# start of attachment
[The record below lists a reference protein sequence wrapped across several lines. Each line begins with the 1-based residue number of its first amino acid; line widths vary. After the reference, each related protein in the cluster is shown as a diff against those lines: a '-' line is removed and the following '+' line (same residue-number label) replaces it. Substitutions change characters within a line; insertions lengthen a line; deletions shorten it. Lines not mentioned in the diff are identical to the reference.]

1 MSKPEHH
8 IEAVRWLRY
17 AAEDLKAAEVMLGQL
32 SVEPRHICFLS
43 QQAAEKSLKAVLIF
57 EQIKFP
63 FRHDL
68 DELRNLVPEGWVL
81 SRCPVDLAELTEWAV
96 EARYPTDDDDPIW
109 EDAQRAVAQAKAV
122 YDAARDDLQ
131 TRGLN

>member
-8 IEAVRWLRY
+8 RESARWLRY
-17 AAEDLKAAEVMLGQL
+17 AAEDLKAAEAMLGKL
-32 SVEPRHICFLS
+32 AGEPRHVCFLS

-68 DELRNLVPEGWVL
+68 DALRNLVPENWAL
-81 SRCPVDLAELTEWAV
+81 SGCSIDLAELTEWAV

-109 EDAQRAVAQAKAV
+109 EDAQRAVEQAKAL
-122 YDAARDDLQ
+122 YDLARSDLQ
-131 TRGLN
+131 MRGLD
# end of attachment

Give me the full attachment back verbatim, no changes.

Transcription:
[The record below lists a reference protein sequence wrapped across several lines. Each line begins with the 1-based residue number of its first amino acid; line widths vary. After the reference, each related protein in the cluster is shown as a diff against those lines: a '-' line is removed and the following '+' line (same residue-number label) replaces it. Substitutions change characters within a line; insertions lengthen a line; deletions shorten it. Lines not mentioned in the diff are identical to the reference.]

1 MSKPEHH
8 IEAVRWLRY
17 AAEDLKAAEVMLGQL
32 SVEPRHICFLS
43 QQAAEKSLKAVLIF
57 EQIKFP
63 FRHDL
68 DELRNLVPEGWVL
81 SRCPVDLAELTEWAV
96 EARYPTDDDDPIW
109 EDAQRAVAQAKAV
122 YDAARDDLQ
131 TRGLN

>member
-8 IEAVRWLRY
+8 RESARWLRY
-17 AAEDLKAAEVMLGQL
+17 AAEDLKAAEAMLGKL
-32 SVEPRHICFLS
+32 AGEPRHVCFLS

-68 DELRNLVPEGWVL
+68 DALRNLVPENWAL
-81 SRCPVDLAELTEWAV
+81 SGCSIDLAELTEWAV

-109 EDAQRAVAQAKAV
+109 EDAQRAVEQAKAL
-122 YDAARDDLQ
+122 YDLARSDLQ
-131 TRGLN
+131 MRGLD